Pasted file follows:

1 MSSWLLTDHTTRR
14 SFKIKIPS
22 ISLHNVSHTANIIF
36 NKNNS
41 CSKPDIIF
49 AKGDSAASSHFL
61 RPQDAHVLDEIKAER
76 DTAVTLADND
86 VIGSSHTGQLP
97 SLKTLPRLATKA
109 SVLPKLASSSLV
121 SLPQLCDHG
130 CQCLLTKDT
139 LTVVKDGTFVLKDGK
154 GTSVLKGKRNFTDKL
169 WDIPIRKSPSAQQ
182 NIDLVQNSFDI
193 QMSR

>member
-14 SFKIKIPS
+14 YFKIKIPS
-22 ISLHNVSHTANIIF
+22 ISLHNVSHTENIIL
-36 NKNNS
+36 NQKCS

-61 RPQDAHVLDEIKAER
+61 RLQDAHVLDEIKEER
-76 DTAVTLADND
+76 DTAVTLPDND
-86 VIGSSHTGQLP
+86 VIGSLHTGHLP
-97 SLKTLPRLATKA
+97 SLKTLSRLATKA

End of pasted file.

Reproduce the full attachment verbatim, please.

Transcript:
1 MSSWLLTDHTTRR
14 SFKIKIPS
22 ISLHNVSHTANIIF
36 NKNNS
41 CSKPDIIF
49 AKGDSAASSHFL
61 RPQDAHVLDEIKAER
76 DTAVTLADND
86 VIGSSHTGQLP
97 SLKTLPRLATKA
109 SVLPKLASSSLV
121 SLPQLCDHG
130 CQCLLTKDT
139 LTVVKDGTFVLKDGK
154 GTSVLKGKRNFTDKL
169 WDIPIRKSPSAQQ
182 NIDLVQNSFDI
193 QMSR

>member
-14 SFKIKIPS
+14 YFKIKIPS
-22 ISLHNVSHTANIIF
+22 ISLHNVSHTENIIL
-36 NKNNS
+36 NQKCS

-61 RPQDAHVLDEIKAER
+61 RLQDAHVLDEIKEER
-76 DTAVTLADND
+76 DTAVTLPDND
-86 VIGSSHTGQLP
+86 VIGSLHTGHLP
-97 SLKTLPRLATKA
+97 SLKTLSRLATKA